Lawmakers consider tax break for news publishers, state-sponsored journalism scholarships

Lawmakers consider tax break for news publishers, state-sponsored journalism scholarships

By ALEX ABBEDUTO
& ANDREW ADAMS
Capitol News Illinois
news@capitolnewsillinois.com 

SPRINGFIELD – A new measure being debated in the Illinois General Assembly would create a tax credit for certain news publishers based on the number of reporters they employ. 

The proposal from Sen. Steve Stadelman, D-Rockford, is part of a package of policies that he has been working to pass since early this year – although some worry about potential conflicts that could arise from creating new financial relationships between the government and journalists who cover it. 

Under Stadelman’s proposal, contained in Senate Bill 3953, the state would offer a tax credit of up to $25,000 for each journalist on a media company’s payroll and up to $30,000 for journalists hired into newly created roles. The credit would only be available to “independently owned” media outlets – making subsidiaries of larger or publicly traded companies ineligible for the credit. 

Advocates say it’s a way to prop up an industry that faces existential financial and logistical challenges. In 2022, the General Assembly created a task force to research the state of journalism in Illinois. Their report included research from Northwestern University’s Medill School of Journalism that showed one-third of local outlets have closed since 2005, creating an 86 percent decline in newspaper jobs over that span.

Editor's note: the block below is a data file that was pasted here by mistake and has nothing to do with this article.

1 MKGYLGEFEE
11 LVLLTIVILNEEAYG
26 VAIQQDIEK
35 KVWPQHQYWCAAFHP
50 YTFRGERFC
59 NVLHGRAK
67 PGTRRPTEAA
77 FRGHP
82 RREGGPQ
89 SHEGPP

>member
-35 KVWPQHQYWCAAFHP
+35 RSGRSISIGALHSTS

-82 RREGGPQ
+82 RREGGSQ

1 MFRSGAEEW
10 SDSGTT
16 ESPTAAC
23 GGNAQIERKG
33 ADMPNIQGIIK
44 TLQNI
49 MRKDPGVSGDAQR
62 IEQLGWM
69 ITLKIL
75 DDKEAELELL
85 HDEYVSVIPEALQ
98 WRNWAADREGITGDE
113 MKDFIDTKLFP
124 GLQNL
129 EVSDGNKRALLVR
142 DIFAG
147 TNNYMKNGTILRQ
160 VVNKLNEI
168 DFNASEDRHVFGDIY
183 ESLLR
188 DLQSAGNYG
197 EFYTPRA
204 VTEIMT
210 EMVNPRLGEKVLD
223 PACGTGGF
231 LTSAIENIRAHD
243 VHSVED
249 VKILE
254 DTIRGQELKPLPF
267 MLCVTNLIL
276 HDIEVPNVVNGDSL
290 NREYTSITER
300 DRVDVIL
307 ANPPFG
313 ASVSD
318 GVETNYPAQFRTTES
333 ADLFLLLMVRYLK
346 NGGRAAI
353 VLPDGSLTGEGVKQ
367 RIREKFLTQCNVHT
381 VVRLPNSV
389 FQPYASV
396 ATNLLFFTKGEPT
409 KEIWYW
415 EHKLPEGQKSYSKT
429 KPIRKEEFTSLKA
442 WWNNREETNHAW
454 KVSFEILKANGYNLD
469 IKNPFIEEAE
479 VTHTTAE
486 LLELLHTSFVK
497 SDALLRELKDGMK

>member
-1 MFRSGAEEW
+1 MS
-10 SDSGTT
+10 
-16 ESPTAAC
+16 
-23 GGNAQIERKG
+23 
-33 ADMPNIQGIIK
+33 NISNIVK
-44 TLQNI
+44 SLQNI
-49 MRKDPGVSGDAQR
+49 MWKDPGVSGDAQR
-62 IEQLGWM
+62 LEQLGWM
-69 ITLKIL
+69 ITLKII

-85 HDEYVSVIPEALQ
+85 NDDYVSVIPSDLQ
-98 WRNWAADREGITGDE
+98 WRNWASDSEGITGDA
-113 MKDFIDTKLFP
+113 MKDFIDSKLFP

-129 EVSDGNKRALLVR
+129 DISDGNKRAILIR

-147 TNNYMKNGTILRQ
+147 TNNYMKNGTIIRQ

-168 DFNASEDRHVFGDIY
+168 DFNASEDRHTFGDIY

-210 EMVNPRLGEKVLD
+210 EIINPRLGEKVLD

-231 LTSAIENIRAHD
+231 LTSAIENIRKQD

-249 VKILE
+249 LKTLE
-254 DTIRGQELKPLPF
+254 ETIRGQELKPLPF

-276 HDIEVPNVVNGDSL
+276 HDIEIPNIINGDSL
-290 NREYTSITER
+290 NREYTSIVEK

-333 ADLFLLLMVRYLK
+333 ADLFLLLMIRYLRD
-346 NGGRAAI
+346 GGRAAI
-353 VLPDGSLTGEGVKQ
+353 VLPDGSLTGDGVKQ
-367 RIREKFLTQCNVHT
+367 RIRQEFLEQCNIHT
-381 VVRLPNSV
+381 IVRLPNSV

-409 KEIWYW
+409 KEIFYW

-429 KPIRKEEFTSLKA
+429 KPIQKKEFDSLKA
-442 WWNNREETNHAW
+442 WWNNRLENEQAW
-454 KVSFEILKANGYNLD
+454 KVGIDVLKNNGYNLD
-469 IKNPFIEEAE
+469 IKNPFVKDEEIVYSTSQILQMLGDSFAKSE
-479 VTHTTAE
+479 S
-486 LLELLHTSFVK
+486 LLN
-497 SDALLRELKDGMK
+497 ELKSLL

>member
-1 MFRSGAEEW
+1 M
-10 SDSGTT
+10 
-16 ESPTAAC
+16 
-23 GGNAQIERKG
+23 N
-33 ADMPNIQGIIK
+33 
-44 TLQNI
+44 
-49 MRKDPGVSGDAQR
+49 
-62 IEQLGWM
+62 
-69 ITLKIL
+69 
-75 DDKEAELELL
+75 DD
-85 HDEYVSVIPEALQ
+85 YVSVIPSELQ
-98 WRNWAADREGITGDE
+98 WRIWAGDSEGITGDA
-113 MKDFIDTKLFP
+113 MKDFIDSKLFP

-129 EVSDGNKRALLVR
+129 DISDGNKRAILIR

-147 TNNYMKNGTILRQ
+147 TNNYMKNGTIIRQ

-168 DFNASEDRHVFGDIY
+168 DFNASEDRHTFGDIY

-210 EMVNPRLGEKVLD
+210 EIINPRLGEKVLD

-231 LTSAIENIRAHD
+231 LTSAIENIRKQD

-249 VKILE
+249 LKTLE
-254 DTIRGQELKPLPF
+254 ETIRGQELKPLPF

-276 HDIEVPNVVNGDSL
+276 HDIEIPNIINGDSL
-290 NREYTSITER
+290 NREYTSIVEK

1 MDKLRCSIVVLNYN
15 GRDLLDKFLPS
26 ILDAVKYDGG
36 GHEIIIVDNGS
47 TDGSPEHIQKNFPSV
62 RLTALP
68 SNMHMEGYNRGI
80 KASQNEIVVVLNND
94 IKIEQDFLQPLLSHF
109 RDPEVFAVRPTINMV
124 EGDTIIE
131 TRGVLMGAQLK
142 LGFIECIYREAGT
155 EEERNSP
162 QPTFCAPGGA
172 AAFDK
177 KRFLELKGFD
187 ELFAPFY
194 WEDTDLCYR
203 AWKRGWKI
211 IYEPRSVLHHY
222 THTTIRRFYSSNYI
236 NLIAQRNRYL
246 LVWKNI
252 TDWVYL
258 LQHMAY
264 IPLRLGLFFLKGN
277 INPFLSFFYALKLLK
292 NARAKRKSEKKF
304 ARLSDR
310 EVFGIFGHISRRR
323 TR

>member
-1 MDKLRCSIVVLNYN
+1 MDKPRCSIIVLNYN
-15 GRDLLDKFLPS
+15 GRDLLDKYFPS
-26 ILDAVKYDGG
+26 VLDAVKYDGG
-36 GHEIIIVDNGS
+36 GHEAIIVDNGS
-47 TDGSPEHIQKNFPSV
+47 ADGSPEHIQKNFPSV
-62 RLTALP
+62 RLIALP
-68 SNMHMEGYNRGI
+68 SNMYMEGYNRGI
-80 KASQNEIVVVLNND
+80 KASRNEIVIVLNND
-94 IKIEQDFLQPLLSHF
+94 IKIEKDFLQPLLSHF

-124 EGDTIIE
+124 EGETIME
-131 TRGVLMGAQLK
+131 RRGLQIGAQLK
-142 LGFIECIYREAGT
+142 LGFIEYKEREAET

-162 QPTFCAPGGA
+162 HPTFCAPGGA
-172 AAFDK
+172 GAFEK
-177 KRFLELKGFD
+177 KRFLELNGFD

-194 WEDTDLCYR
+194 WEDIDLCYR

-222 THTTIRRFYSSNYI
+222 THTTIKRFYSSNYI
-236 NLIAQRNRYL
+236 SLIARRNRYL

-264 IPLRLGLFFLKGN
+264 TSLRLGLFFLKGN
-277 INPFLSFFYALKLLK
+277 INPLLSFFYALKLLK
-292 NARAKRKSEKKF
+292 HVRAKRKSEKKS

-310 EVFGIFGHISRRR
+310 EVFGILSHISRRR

The likelihood of the bill passing this spring is unclear, as lawmakers face the final sprint to the end of session. The bill was heard in a subject matter hearing, so no vote was taken, but it could be introduced as an amendment to a larger bill – a maneuver that lawmakers often employ in the lead-up to their May adjournment. 

Stadelman said on Thursday he hopes to include the tax credit in the General Assembly’s broader budget package.   

The proposal for more state involvement in the media industry has made some of those who work in both fields uneasy. 

Dan Haley, a self-described “old newspaper guy” and the long-time publisher of several community newspapers in Chicago’s western suburbs, said he was initially surprised by the idea. Despite that, he supported the pitch Wednesday evening. 

“I believe that local news needs investment from state government if we are to fulfill our part of the American bargain – to report fairly with context, some empathy and some grit about what goes on in our towns,” Haley told lawmakers. 

On the state side of the equation, some share the concern about the government and media becoming too intertwined. Sen. Rob Martwick, D-Chicago, who said he sees the value of a “robust, independent Fourth Estate,” wondered if subsidizing the industry would weaken that independence. 

“What happens when we are giving tax credits to publications that both report on what’s going on and publish opinions?” Martwick asked in Wednesday’s committee hearing. “We give it, we can taketh away. What if we don’t like the opinions that are being published by the certain newspapers?”